Cultural Barriers To Foreign Involvement: The Zaibatsu
Japanese society is one that has a thoroughly developed sense of national pride, collective identity and culture. The country's corporate landscape is dominated by a handful of large conglomerates, known as Zaibatsu corporations. Though many Americans know names like Toyota, Sony and Mitsubishi; they often fixate on one sector in which they are familiar with (such as electronics or cars) and do not understand the true size of these companies. For example - did you know that Mitsubishi is engaged banking, builds ships and makes paper in addition to its automobiles? What about Sony's life insurance operations? How about Nintendo owning 51% of the Seattle Mariners?
In addition to not accurately assessing the breadth of many of these corporations - foreigners also do not understand the mindset of the workers they employ and its ramifications. In the United States - people often hop from job to job every several years for higher pay or better lifestyle. In Japan, until only very recently, this behavior was unthinkable. One could work their entire life for one company, which would in turn take care of the employee in a reciprocal relationship. Furthermore, it is not uncommon to find multiple generations of a single family in service of a single Zaibatsu. As a result, these companies have become critical parts of modern Japanese society and to have a foreigner attempt to intervene or acquire the company would be met with extreme resistance in all levels of the society.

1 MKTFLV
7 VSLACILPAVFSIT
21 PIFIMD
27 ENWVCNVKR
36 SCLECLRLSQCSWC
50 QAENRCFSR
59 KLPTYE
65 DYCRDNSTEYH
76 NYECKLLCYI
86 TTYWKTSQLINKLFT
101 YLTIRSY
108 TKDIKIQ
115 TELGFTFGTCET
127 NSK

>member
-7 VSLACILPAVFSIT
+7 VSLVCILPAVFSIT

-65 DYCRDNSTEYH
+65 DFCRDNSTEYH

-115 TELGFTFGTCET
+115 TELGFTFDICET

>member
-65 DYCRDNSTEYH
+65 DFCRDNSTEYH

While not all Japanese companies are organized in this manner, many corporations of sufficient age enjoy both enormous loyalty from their shareholders and strong opposition to foreign intervention.
Management is Extremely Long Term in Orientation
Many large Japanese companies have an extremely long-term philosophy when it comes to development and growth. A quick glance at Canon's (CAJ) website reveals a desire for one hundred or more years of continued viability, innovation and progress.
In addition to long-term thinking, management is often willing to sacrifice years to achieve their objectives. Some Japanese companies are willing to endure long periods of low or zero profitability in order to achieve their long-term goals, which sometimes take years to realize often to the angst of shareholders.